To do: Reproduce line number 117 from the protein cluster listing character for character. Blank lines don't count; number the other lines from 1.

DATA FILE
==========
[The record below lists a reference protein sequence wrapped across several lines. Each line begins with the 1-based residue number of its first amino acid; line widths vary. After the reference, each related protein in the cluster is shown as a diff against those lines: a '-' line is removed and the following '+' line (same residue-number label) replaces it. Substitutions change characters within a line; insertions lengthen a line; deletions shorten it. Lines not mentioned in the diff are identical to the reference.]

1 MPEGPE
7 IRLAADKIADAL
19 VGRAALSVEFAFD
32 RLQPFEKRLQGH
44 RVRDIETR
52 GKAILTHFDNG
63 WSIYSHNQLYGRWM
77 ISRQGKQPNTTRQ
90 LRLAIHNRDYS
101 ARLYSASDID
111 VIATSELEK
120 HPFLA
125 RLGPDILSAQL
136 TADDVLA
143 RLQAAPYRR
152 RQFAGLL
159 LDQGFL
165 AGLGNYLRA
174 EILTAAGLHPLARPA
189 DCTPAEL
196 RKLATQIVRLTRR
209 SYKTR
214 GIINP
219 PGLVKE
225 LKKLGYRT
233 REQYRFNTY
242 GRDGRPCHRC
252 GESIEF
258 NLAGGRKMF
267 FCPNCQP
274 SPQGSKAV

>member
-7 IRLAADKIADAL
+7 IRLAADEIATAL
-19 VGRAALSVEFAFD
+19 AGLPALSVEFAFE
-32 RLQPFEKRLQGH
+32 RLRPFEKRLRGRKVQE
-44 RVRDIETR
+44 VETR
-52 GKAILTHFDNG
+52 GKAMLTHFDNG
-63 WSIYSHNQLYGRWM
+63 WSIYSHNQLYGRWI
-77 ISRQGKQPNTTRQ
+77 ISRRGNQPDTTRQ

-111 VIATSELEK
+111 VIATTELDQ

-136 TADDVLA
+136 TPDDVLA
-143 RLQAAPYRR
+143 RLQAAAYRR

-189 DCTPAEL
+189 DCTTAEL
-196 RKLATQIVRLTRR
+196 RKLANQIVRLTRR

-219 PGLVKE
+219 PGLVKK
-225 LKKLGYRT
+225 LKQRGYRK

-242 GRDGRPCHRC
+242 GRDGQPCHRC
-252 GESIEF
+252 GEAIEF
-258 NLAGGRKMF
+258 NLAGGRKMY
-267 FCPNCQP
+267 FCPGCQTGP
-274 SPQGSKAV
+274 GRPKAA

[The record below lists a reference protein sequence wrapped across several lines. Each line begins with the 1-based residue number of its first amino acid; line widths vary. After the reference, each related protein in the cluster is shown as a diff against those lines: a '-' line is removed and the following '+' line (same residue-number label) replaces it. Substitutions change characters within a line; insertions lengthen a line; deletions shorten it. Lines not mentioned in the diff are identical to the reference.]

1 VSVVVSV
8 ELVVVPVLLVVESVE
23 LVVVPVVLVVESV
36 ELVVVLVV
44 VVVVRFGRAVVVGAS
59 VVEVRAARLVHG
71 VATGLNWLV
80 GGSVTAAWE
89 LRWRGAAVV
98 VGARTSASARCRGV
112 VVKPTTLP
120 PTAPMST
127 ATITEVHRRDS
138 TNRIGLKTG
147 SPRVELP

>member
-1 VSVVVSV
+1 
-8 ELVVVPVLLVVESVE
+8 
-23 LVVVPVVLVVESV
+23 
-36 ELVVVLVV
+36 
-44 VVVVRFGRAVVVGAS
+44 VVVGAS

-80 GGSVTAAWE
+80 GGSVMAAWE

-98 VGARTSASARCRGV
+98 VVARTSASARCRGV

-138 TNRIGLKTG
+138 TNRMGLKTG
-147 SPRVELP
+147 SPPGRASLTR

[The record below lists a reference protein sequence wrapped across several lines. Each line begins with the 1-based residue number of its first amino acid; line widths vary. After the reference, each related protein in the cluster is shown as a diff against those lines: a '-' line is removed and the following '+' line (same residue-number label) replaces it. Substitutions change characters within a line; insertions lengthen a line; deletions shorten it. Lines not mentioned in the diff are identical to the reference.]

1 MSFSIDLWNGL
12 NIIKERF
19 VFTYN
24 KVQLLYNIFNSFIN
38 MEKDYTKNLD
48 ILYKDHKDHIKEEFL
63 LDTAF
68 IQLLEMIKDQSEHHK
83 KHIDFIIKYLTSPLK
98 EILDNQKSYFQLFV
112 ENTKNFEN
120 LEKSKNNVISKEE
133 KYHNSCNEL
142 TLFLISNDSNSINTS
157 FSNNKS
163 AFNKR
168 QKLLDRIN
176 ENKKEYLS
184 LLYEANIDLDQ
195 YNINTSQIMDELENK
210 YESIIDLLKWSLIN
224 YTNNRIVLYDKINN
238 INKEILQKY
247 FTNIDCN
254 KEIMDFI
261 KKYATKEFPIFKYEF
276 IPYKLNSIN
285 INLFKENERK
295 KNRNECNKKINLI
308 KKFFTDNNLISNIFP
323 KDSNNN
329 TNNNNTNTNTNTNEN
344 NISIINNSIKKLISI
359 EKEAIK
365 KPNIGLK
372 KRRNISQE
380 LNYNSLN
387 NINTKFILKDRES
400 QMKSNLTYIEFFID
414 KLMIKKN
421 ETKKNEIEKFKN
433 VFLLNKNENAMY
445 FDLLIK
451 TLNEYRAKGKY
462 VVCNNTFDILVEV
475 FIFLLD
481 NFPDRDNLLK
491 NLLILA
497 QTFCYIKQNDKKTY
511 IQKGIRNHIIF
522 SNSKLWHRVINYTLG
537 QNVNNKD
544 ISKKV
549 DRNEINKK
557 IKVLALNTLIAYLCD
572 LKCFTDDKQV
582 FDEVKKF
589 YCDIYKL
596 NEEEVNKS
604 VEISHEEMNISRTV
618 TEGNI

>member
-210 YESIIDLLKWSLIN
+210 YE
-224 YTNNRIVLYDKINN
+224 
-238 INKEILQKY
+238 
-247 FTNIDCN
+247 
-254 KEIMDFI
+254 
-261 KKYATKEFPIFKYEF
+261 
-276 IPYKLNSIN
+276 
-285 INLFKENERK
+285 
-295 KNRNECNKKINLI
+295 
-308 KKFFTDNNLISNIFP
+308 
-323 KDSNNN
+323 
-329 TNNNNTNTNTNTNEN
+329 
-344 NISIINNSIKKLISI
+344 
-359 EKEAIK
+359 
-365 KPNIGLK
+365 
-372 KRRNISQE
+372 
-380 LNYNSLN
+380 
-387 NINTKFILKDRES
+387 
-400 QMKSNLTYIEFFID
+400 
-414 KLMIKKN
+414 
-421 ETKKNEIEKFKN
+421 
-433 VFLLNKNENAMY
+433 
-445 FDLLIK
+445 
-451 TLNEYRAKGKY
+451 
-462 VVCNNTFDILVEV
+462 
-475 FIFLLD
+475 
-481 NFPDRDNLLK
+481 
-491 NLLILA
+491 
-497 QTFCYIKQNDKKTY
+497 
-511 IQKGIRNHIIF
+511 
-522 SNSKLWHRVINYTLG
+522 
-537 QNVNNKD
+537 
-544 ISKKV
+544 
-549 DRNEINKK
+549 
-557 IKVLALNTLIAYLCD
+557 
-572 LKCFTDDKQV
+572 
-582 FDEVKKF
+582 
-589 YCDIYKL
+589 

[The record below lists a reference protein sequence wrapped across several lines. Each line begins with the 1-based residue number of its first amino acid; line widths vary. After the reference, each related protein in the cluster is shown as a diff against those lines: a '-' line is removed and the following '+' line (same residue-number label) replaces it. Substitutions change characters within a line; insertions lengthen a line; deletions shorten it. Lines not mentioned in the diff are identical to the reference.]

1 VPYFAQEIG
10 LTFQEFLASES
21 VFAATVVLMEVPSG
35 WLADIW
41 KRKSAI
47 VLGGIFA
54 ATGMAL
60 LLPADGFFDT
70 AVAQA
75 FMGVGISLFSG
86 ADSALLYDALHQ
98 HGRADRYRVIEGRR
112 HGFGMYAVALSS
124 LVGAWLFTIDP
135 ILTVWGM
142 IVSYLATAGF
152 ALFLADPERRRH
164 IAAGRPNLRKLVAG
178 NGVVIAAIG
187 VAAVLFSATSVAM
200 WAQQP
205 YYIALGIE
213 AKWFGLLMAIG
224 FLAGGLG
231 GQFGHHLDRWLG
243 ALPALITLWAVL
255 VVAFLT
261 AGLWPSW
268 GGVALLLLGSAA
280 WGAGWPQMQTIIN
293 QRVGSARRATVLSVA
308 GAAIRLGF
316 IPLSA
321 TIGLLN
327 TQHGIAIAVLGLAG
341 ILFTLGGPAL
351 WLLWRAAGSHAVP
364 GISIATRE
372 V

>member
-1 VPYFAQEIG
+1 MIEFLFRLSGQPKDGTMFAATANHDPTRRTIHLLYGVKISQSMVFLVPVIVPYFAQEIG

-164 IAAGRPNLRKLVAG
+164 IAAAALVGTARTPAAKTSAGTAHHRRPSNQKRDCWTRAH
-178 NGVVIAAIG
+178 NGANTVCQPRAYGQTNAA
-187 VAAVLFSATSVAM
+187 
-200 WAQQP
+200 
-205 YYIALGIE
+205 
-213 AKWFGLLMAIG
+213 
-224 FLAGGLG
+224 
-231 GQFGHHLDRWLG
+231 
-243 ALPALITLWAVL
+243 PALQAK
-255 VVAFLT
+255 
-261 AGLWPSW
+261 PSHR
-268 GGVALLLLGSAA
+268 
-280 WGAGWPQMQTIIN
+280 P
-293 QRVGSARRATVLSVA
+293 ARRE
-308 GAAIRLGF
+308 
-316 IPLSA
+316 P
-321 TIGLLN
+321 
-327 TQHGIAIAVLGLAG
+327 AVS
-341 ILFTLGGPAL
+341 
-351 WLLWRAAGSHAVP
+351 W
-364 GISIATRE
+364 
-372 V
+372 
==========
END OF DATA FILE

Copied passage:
98 EILDNQKSYFQLFV